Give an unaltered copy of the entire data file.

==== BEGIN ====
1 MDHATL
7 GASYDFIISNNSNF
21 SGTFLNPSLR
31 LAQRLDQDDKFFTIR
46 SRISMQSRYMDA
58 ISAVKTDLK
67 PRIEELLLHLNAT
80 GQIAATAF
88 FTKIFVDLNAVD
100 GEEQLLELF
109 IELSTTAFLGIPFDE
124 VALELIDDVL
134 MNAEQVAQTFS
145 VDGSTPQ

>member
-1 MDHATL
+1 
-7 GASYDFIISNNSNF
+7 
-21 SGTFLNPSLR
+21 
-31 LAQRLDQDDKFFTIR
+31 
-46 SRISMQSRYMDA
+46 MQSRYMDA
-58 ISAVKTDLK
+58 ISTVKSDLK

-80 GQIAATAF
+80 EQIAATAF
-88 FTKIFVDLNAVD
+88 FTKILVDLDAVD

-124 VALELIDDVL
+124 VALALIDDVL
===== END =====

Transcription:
1 MDHATL
7 GASYDFIISNNSNF
21 SGTFLNPSLR
31 LAQRLDQDDKFFTIR
46 SRISMQSRYMDA
58 ISAVKTDLK
67 PRIEELLLHLNAT
80 GQIAATAF
88 FTKIFVDLNAVD
100 GEEQLLELF
109 IELSTTAFLGIPFDE
124 VALELIDDVL
134 MNAEQVAQTFS
145 VDGSTPQ

>member
-1 MDHATL
+1 
-7 GASYDFIISNNSNF
+7 
-21 SGTFLNPSLR
+21 
-31 LAQRLDQDDKFFTIR
+31 
-46 SRISMQSRYMDA
+46 MQSRYMDA
-58 ISAVKTDLK
+58 ISTVKSDLK

-80 GQIAATAF
+80 EQIAATAF
-88 FTKIFVDLNAVD
+88 FTKILVDLDAVD

-124 VALELIDDVL
+124 VALALIDDVL